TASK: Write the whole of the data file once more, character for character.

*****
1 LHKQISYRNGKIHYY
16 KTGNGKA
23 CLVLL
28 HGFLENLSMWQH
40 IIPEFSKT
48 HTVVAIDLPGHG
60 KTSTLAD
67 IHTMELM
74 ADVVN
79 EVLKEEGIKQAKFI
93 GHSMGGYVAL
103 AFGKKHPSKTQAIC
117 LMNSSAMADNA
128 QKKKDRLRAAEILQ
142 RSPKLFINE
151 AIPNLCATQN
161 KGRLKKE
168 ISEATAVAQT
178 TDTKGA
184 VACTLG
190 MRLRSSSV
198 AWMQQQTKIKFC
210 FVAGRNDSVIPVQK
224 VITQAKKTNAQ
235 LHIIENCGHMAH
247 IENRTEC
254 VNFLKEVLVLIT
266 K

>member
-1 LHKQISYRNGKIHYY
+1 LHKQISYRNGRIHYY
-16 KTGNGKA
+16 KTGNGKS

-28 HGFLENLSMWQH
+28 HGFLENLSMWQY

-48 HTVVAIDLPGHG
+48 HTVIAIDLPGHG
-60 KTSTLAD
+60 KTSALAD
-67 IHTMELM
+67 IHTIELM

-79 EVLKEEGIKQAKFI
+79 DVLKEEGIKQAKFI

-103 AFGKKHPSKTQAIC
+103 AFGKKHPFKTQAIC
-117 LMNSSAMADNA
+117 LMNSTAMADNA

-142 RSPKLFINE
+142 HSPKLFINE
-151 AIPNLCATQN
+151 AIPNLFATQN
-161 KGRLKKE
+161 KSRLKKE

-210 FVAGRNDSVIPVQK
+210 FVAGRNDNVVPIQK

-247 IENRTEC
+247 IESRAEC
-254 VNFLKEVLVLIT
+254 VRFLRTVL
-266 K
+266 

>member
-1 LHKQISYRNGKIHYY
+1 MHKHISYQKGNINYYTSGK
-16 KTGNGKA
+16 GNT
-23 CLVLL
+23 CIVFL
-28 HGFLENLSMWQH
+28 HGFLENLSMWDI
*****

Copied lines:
1 LHKQISYRNGKIHYY
16 KTGNGKA
23 CLVLL
28 HGFLENLSMWQH
40 IIPEFSKT
48 HTVVAIDLPGHG
60 KTSTLAD
67 IHTMELM
74 ADVVN
79 EVLKEEGIKQAKFI
93 GHSMGGYVAL
103 AFGKKHPSKTQAIC
117 LMNSSAMADNA
128 QKKKDRLRAAEILQ
142 RSPKLFINE
151 AIPNLCATQN
161 KGRLKKE
168 ISEATAVAQT
178 TDTKGA
184 VACTLG
190 MRLRSSSV
198 AWMQQQTKIKFC
210 FVAGRNDSVIPVQK
224 VITQAKKTNAQ
235 LHIIENCGHMAH
247 IENRTEC
254 VNFLKEVLVLIT
266 K

>member
-1 LHKQISYRNGKIHYY
+1 LHKQISYRNGRIHYY
-16 KTGNGKA
+16 KTGNGKS

-28 HGFLENLSMWQH
+28 HGFLENLSMWQY

-48 HTVVAIDLPGHG
+48 HTVIAIDLPGHG
-60 KTSTLAD
+60 KTSALAD
-67 IHTMELM
+67 IHTIELM

-79 EVLKEEGIKQAKFI
+79 DVLKEEGIKQAKFI

-103 AFGKKHPSKTQAIC
+103 AFGKKHPFKTQAIC
-117 LMNSSAMADNA
+117 LMNSTAMADNA

-142 RSPKLFINE
+142 HSPKLFINE
-151 AIPNLCATQN
+151 AIPNLFATQN
-161 KGRLKKE
+161 KSRLKKE

-210 FVAGRNDSVIPVQK
+210 FVAGRNDNVVPIQK

-247 IENRTEC
+247 IESRAEC
-254 VNFLKEVLVLIT
+254 VRFLRTVL
-266 K
+266 

>member
-1 LHKQISYRNGKIHYY
+1 MHKHISYQKGNINYYTSGK
-16 KTGNGKA
+16 GNT
-23 CLVLL
+23 CIVFL
-28 HGFLENLSMWQH
+28 HGFLENLSMWDI